|Title||Systems analysis of metabolism in platelet concentrates during storage in platelet additive solution.|
|Publication Type||Journal Article|
|Year of Publication||2018|
|Authors||Johannsson F, Guðmundsson S, Paglia G, Guðmundsson S, Palsson B, Sigurjónsson OE, Rolfsson O|
Platelets (PLTs) deteriorate over time when stored within blood banks through a biological process known as PLT storage lesion (PSL). Here, we describe the refinement of the biochemical model of PLT metabolism, iAT-PLT-636, and its application to describe and investigate changes in metabolism during PLT storage. Changes in extracellular acetate and citrate were measured in buffy coat and apheresis PLT units over 10 days of storage in the PLT additive solution T-Sol. Metabolic network analysis of these data was performed alongside our prior metabolomics data to describe the metabolism of fresh (days 1-3), intermediate (days 4-6), and expired (days 7-10) PLTs. Changes in metabolism were studied by comparing metabolic model flux predictions of iAT-PLT-636 between stages and between collection methods. Extracellular acetate and glucose contribute most to central carbon metabolism in PLTs. The anticoagulant citrate is metabolized in apheresis-stored PLTs and is converted into aconitate and, to a lesser degree, malate. The consumption of nutrients changes during storage and reflects altered PLT activation profiles following their collection. Irrespective of the collection method, a slowdown in oxidative phosphorylation takes place, consistent with mitochondrial dysfunction during PSL. Finally, the main contributors to intracellular ammonium and NADPH are highlighted. Future optimization of flux through these pathways provides opportunities to address intracellular pH changes and reactive oxygen species, which are both of importance to PSL. The metabolic models provide descriptions of PLT metabolism at steady state and represent a platform for future PLT metabolic research.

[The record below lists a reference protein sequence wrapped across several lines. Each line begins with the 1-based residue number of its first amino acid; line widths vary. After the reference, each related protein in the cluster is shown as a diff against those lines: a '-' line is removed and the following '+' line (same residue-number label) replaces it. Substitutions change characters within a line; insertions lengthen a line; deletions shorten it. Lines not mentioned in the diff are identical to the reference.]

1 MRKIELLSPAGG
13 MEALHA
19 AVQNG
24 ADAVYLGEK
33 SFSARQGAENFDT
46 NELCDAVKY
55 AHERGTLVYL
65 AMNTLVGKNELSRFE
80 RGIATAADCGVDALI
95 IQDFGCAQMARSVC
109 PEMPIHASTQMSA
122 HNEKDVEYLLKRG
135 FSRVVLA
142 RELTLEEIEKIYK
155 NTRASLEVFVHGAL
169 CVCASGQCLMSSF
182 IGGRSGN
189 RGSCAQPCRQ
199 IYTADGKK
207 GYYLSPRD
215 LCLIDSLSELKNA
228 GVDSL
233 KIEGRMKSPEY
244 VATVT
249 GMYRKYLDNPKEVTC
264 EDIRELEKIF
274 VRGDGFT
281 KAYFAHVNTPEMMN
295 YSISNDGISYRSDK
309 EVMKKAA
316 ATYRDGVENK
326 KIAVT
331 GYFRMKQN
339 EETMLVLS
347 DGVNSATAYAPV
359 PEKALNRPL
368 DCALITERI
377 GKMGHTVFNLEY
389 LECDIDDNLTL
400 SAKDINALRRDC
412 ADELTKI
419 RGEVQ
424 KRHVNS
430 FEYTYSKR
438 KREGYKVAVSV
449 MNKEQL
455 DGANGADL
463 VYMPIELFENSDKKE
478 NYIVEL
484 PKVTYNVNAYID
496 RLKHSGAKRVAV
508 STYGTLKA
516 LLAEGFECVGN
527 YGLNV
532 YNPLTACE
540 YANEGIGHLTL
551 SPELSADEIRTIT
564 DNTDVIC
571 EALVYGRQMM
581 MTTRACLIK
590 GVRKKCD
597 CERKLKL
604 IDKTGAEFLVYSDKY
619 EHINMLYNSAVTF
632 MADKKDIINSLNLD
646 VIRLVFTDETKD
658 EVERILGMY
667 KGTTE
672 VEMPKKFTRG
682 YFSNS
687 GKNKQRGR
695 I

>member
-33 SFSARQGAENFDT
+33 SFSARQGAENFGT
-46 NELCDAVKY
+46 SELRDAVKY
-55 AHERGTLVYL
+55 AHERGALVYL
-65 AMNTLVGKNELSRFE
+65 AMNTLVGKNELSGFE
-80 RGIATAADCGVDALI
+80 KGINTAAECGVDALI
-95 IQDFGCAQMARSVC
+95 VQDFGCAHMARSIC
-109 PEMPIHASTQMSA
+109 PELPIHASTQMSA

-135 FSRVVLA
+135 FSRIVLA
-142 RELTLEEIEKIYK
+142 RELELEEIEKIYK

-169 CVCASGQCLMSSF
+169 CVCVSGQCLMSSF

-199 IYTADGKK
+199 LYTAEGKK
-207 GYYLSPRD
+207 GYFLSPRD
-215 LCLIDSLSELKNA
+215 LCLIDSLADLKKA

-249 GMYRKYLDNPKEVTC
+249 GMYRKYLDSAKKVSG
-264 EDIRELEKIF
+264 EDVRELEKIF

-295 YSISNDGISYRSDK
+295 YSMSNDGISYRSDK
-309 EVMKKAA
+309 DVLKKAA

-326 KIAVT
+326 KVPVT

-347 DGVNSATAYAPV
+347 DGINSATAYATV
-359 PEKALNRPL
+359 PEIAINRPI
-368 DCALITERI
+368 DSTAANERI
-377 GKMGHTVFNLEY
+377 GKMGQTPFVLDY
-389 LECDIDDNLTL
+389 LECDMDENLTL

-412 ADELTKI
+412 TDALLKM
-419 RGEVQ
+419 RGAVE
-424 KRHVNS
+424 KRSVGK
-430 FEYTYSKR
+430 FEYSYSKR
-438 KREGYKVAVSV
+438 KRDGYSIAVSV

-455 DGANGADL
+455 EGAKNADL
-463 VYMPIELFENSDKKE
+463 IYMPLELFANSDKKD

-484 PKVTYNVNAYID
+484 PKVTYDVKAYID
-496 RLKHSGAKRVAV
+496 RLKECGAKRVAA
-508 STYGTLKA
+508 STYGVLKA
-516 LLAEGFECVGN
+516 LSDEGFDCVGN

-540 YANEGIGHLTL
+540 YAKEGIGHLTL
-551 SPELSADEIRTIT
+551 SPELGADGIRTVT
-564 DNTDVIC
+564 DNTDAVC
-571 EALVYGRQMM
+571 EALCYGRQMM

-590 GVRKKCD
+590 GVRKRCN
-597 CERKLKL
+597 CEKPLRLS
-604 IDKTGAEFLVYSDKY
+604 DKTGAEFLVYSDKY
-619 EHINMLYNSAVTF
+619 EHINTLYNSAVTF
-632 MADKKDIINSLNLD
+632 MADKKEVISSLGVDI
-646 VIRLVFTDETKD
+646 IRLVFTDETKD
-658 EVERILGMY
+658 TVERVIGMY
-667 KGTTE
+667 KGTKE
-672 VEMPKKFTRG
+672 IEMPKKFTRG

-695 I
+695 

|Alternate Journal||Biochem. J.|
Systems analysis of metabolism in platelet concentrates during storage in platelet additive solution.